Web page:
BIRS workshop: Canadian Queueing Theorists and Practitioners Conference
|Researchers in the topic
|21-Aug-2020 to 22-Aug-2020
|BIRS Programme Coordinator*
|*contact for this listing
Queueing theory is concerned with developing and investigating mathematical models of systems where “customers” wait for “service.” The terms “customers” and “servers” are generic. Customers could, for example, be humans waiting in a physical line or waiting on hold on the telephone, jobs waiting to be processed in a factory, or tasks waiting for processing in a computer or communication system.
The CanQueue annual conference started from a workshop, organized by Prof. Alfa, at the University of Manitoba in 1999. Since then, twenty (20) CanQueue conferences have been held in Canada, including CanQueue 2002 at U of S; 2004 at UBC Okanagan, 2006 and 2011 at Banff, both sponsored by BIRS. It was a decision at the CanQueue2019, at Fields Institute in Toronto in August 2019 that CanQueue 2020 will be organized by us and held at Banff (based on the feedback from Canadian queueing community people).
Queueing theory started with the work of Danish mathematician A. K. Erlang in 1905, which was motivated by the problem of designing telephone exchanges. The field has grown to include the application of a variety of mathematical methods to the study of waiting lines in many different contexts. The mathematical methods include Markov processes, linear algebra, transform theory, and asymptotic methods, to name a few. The areas of application include computer and communication systems, manufacturing systems, and health care systems. Many recent developments in queueing theory have been driven in large part by a greater interest in applications that involve human customers, for example in the rapidly growing call centre sector. Humans behave in less predictable ways than, say, jobs in a factory or tasks in a computer system. For example, they may renege (abandon the queue), and retry later. The needs of human customers are likely to be heterogeneous (motivating the use of skills-based routing to connect different customers to different servers) and to vary with time (sometimes requiring transient rather than steady-state solutions).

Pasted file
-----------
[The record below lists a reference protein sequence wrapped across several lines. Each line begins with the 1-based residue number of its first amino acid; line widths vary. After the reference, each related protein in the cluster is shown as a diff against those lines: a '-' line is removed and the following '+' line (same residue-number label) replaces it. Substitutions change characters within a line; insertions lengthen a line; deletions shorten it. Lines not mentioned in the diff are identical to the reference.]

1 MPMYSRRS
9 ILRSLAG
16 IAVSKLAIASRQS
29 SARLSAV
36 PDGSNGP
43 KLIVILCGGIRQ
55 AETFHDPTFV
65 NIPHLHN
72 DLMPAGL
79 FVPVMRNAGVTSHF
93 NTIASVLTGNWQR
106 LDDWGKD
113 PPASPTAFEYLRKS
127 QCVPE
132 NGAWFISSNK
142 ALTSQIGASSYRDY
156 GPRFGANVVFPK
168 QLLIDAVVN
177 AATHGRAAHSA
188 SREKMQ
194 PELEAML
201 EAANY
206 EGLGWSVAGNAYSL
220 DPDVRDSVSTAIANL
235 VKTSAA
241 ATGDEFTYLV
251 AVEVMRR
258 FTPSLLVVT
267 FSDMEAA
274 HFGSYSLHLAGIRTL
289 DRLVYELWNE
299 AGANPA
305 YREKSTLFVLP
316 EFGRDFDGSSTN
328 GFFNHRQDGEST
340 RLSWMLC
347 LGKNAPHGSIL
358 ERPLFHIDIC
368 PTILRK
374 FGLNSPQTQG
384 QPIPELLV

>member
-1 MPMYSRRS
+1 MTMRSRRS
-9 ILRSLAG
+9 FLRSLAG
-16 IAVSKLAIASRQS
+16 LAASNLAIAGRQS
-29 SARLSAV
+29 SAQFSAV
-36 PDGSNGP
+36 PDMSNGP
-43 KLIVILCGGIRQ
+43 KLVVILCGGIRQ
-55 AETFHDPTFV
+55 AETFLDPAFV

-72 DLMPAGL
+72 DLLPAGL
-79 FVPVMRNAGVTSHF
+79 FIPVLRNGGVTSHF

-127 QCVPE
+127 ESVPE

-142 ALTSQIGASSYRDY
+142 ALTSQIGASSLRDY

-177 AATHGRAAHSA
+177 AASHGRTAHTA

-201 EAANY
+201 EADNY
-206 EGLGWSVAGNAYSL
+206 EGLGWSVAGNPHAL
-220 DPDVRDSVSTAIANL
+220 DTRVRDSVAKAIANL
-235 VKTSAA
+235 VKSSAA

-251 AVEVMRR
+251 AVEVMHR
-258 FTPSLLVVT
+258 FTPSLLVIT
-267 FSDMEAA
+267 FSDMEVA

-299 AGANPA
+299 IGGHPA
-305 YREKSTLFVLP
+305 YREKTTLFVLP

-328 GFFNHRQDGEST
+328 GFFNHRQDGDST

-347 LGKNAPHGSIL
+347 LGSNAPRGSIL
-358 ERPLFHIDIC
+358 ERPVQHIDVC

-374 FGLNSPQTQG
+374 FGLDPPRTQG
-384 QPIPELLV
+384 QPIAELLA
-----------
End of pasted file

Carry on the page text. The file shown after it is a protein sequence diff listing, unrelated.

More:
All of these complications lead to interesting mathematical challenges. The interest in modeling reneging has led to a substantial literature by now, for example. Asymptotic analysis, which in the past typically considered situations where the arrival rate approached the capacity of a system with fixed number of servers, has been rejuvenated by a focus on situations where the arrival rate and the number of servers approach infinity simultaneously. Such many-server asymptotic analysis has resulted in a collection of simple-to-use formulas for recommended staffing, consisting of a linear term (minimum staffing for stability) and a square root term (“safety staffing,” to protect against random fluctuations). In addition to the focus on the call centre sector, applications in health care are becoming increasingly important.